34 Die in Iraq as Terrorists Bomb Red Cross, Iraq PoliceBy Dexter Filkins
The New York Times -- BAGHDAD, Iraq
The morning that opened with the quiet air of a religious holiday was broken suddenly by the sound of a bomb.
And then another bomb, and another, and another still.
Of all the chaos and cacophony that gripped the scenes of the suicide attacks here on Monday, at the beginning of Ramadan, the eeriest sounds of all were the explosions in the distance.
One after another the suicide bombers struck, and only minutes apart.
First, there were two nearly simultaneous blasts at Iraqi police stations in the Baghdad neighborhoods of Dora and Baya. Only five minutes later, a man drove an ambulance packed with explosives to the headquarters of the Red Cross and set them off.
Then, only minutes after that, there were two more, each of the explosions audible from the center of town.
“There’s been two more bombs,” an Iraqi police officer quietly said to his colleagues, and they knew from the sounds that he was right.
Car bombs had come before to Baghdad, big bombs that killed dozens, but never so many, and never like this.
The attack on the International Committee of the Red Cross unleashed the greatest carnage. Witnesses said a man in an ambulance had raced toward the building, his vehicle laden with explosives. The Red Cross, dedicated to helping Iraqi families make contact with Iraqi prisoners of war, was protected by little more than a line of barrels filled with sand.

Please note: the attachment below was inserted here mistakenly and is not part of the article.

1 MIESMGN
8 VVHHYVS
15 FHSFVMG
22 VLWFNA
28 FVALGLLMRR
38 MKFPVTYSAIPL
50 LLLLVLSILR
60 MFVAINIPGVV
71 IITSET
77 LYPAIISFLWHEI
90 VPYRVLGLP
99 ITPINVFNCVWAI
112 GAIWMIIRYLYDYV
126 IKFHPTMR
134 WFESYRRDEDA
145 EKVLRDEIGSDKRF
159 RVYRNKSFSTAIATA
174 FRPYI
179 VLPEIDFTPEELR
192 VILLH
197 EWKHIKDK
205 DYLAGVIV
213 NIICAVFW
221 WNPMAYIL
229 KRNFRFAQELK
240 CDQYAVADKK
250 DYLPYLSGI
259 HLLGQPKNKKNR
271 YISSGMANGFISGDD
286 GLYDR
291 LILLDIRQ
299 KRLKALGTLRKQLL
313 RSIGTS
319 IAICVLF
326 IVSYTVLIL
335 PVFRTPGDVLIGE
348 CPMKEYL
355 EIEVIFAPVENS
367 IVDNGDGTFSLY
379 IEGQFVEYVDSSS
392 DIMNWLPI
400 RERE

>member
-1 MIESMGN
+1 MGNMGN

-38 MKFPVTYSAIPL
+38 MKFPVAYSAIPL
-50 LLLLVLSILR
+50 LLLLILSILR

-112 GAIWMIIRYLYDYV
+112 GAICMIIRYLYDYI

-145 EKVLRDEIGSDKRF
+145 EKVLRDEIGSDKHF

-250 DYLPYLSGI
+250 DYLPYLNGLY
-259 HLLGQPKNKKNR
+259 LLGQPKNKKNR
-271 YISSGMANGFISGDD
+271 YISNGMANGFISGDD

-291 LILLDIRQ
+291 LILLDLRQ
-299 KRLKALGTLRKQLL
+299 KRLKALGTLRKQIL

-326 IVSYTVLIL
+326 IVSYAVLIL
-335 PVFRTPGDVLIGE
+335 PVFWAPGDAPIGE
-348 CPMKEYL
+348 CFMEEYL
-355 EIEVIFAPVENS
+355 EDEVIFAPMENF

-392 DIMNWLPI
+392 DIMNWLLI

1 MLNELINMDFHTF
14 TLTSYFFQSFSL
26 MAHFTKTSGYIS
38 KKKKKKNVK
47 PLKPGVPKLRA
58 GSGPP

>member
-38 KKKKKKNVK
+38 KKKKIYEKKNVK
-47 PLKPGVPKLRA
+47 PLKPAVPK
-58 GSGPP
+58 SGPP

Yet even as the ambulance sped forward, witnesses said another car, its driver sensing that something was amiss, had tried to cut the ambulance off. They raced until the last moment, and then the bomb went off.
“I thought it was the end,” said Samir Hassan, 39, who had just pulled into the parking lot of an Oil Ministry branch office when the bomb exploded. “There was a huge explosion. My car was on fire.”
Hassan escaped unharmed. The bomber himself seemed to have vaporized; all that remained was a crater where his car had exploded and a scattering of metal shards. Behind the crater sat two cars, each blackened and burned. Inside each sat a charred corpse, each frozen at the moment of death.
U.S. investigators working the scene said they had counted 15 bodies, most belonging to people who lived in houses neighboring the Red Cross headquarters.
Two of the dead lay on the side of road, tangled in a pile of bricks and metal, their clothes burned from their bodies. Hunks of human flesh lay in piles here and there, the blood draining pink into the gutter. Part of a body sat stuck to a second-story wall of a building across the street.
In the horror of the moment, emotions tumbled forth. Hamid Khalaf, a 39-year-old security guard, said he suspected the bombs were set off by the supporters of Saddam Hussein, no friends of his. But it was another group he thought to blame.
“The Americans are the reason,” Khalaf said, standing in the rubble. “The Americans thought they could liberate us, but we will not accept them. We are an Islamic people.”